What is the socialization phase and what does the dog have to learn? For puppies there are new and exciting things to experience every day. How we can help them during this time and prepare them optimally for their later life, you can read here.
When is the socialization phase?
Every puppy goes through different imprinting phases in which he should learn certain things. If you miss these phases, you can no longer make up for certain learning successes.
One of the most important formative phases in the life of a puppy is the socialization phase, which lasts until the 12th week.
This means that within this time he has to get to know all the things that will play a role in his life: During this time the dog learns to be “socially competent”.
Why is this so important?
The puppy brain is enormously receptive in the first weeks of life. The more it gets to know in the period up to 12 weeks, the more information it can access later and the more nerve tracts are formed in the brain.
It is therefore not the most important thing that the puppy learns signals like “sit” or “place”. A smart puppy learns these things in a very short time. It is much more important to use the imprinting phases correctly so that the little puppy becomes a sovereign young dog.
So what should your puppy learn?
It is important that the puppy gets to know different looking dogs as early as possible. He has to learn to read the facial expressions of solid colored dogs as well as those of multi colored animals. A dog with or without a tail also communicates differently.
The puppy must learn that a Sighthound is not afraid, but that the “drawn-in” tail is his natural posture. He must learn to understand that a French Bulldog does not growl, but that the puffing sounds are its normal breathing. Every breed has its own peculiarities and the puppy must become aware of this.
Which dogs are suitable for socialization?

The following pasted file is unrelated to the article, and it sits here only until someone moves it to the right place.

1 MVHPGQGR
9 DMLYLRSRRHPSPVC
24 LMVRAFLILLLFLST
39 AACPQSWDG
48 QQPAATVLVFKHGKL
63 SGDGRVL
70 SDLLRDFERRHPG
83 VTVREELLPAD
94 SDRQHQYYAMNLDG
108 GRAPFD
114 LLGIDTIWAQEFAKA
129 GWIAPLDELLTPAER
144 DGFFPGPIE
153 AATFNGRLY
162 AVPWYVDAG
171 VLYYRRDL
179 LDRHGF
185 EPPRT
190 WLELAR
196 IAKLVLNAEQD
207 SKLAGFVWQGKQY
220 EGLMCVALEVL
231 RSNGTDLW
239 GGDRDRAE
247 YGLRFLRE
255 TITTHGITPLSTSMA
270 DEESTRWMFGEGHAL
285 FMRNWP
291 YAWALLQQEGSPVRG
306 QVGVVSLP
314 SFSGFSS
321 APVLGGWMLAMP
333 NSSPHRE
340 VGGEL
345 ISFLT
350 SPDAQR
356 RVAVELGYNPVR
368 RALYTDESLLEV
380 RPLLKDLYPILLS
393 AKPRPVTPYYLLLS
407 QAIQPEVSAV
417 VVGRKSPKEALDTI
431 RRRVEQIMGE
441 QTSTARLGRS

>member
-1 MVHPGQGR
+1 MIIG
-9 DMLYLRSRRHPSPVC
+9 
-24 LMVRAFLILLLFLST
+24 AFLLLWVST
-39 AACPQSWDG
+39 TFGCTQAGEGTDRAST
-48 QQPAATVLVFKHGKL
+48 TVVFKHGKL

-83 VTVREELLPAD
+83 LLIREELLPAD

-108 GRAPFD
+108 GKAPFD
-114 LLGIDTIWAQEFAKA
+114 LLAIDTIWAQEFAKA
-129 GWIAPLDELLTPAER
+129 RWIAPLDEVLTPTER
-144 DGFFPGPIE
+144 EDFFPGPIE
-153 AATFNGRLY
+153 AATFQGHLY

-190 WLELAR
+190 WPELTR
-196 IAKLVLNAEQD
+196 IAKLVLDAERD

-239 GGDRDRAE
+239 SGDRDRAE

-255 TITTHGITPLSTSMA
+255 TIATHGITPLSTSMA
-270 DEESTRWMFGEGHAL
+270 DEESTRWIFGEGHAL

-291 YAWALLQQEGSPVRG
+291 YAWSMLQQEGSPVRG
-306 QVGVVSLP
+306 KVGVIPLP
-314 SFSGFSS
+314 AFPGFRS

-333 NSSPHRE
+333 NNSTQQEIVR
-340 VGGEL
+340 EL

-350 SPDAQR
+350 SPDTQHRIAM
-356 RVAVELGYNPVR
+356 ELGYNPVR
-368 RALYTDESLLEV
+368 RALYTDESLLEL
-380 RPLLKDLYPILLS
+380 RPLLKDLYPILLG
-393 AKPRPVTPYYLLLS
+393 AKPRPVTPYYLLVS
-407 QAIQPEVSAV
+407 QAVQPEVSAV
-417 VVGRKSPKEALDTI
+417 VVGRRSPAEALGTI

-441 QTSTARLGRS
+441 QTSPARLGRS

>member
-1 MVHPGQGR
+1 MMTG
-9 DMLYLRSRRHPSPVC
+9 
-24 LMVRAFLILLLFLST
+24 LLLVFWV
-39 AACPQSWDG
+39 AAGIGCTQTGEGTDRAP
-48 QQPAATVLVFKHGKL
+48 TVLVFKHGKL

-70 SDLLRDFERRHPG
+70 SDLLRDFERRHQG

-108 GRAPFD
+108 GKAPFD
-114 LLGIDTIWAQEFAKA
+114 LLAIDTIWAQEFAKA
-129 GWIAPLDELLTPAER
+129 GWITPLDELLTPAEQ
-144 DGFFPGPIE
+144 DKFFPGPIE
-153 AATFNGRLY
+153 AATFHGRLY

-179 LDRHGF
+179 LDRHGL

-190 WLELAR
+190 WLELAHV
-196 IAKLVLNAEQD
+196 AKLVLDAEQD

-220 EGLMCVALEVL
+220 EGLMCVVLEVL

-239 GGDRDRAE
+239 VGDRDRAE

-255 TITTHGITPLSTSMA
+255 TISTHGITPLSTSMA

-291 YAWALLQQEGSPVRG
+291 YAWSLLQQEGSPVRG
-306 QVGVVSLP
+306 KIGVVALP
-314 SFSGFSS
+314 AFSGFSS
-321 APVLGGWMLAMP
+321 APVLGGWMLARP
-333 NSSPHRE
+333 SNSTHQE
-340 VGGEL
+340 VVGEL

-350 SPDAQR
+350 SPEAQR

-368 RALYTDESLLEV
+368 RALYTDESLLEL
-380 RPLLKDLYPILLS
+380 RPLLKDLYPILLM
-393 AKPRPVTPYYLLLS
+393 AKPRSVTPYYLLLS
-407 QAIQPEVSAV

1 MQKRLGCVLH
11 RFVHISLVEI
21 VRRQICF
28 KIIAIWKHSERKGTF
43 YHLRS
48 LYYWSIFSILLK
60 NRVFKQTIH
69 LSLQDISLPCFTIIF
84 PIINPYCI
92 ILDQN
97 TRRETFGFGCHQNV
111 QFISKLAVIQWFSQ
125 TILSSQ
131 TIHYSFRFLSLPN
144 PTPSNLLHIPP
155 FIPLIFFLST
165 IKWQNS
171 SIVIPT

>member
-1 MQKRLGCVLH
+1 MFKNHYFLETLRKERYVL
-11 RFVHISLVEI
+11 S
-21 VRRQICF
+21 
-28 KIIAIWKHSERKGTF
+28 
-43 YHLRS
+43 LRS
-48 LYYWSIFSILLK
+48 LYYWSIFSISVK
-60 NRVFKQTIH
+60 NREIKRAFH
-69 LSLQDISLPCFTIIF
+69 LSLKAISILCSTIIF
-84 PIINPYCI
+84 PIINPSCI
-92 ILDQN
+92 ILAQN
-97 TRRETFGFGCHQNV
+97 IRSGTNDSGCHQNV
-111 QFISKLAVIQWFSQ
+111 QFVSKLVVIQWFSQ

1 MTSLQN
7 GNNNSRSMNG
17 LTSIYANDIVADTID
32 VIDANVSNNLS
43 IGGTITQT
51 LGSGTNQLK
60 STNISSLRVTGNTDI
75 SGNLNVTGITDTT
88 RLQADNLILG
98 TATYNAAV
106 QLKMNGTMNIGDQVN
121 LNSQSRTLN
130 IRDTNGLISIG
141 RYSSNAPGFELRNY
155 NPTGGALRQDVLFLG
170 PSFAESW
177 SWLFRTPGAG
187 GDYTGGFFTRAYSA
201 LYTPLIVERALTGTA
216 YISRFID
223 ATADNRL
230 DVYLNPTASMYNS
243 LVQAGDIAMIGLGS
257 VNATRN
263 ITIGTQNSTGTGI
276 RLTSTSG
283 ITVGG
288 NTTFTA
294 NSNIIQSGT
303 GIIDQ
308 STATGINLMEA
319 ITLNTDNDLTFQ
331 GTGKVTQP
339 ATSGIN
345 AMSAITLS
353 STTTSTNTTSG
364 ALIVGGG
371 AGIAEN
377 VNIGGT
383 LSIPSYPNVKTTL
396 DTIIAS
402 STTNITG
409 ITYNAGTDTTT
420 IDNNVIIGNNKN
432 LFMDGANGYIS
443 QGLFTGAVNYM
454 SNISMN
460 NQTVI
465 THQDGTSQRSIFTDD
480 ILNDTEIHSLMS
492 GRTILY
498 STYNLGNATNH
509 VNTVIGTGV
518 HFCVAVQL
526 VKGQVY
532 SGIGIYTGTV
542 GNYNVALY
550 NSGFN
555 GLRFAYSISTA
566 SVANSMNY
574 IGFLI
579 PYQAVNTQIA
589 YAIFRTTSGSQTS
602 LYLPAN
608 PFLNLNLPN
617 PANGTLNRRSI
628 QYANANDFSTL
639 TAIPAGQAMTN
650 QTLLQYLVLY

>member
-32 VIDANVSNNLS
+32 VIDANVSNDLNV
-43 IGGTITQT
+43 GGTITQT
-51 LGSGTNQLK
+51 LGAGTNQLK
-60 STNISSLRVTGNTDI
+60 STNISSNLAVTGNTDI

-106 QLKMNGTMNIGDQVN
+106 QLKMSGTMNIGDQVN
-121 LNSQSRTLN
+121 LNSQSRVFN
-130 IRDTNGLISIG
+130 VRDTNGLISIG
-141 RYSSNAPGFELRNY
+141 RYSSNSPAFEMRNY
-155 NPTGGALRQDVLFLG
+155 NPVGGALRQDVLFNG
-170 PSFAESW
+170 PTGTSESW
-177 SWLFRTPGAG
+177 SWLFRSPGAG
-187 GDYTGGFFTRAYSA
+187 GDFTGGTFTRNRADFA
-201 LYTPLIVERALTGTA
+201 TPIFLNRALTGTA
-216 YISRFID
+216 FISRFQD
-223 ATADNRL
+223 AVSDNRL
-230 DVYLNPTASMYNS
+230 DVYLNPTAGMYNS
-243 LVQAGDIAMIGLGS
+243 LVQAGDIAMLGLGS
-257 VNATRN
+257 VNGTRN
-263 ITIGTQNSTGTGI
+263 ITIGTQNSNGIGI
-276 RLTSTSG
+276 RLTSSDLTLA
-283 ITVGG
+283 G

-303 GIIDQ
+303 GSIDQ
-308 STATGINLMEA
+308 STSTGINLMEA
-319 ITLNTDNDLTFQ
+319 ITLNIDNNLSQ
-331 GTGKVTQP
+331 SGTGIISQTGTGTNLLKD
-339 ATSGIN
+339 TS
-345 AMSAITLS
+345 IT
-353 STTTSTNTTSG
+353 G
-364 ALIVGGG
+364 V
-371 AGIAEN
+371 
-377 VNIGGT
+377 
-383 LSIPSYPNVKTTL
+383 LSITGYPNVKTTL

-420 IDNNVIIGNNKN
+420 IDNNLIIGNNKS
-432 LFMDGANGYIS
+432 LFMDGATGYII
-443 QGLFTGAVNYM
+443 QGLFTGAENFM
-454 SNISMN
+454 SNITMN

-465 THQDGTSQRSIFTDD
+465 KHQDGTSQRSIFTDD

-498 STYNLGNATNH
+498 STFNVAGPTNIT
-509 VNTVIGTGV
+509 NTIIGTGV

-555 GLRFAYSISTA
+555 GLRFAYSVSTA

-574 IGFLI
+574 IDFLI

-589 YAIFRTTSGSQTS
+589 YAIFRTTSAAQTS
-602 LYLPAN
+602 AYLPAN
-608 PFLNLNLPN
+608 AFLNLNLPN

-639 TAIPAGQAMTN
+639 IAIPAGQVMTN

Make sure that you take a good look at the dogs you are confronting your puppy with. There are enough adult dogs that have not been socialized in an ideal way, for example, they are rude, pushy or threatening. Every puppy should be spared such experiences.
Puppies learn by imitation. If he makes the experience several times that a “normal” greeting among dogs is done with a threatening gesture, he will quickly take it over and the whole training was rather counterproductive. Therefore, it is important to avoid contact with insecure, fearful or even aggressive conspecifics. Also being overrun by larger dogs can have negative consequences for a sensitive puppy.
What else needs to be learned during this time?
- Friendly animal species, which often fall into the prey scheme of the dog, must be learned before the 12th week. These include cats, birds, rabbits, etc., but also other roommates, such as horses and all those animals with which your puppy should later get along peacefully. This is especially important if the dog is to live or work with these animals in a household later (e.g. herding dog – sheep).
- The puppy should see the veterinarian, weigh, measure fever, groom, comb, bathe and everything that will be done with him later.
- Wearing a muzzle must be practiced. It does not have to be worn perfectly yet, but the puppy should be familiar with it.
- Household noises: vacuum cleaner, washing machine, cooking, etc.
- Surfaces: Running on different surfaces is not a matter of course. The more surfaces he gets to know, the safer he will walk later.
- Everyday situations, such as: a busy street, driving with public transportation, being alone, etc.
- It is especially important that the puppy is confronted with children. Children are often particularly strange to dogs because they are unpredictable. An adult is predictable, while children are completely unpredictable, run all over the place and often squeal. The dog first has to learn how to handle this.
If he gets to know all this during the socialization phase and does not have any negative experiences in between, none of these situations will stress him later, but will be a matter of course for the puppy.
If the puppy has got to know each element individually, he can combine his experiences: If he knows men, wheelchairs and crutches, he will not be afraid of a man with crutches or a man in a wheelchair.
Not taking things for granted
We must not forget that everything in the world is new for the little ball of fur. Things that we take for granted can scare the little dog to death: The vacuum cleaner seems like a monster for a little puppy, even a broom can be scary, and the lawn mower also makes terrifying noises.
Your little dog doesn’t have to be able to do everything perfectly right away, he should just get to know things and make positive connections.
Always take it easy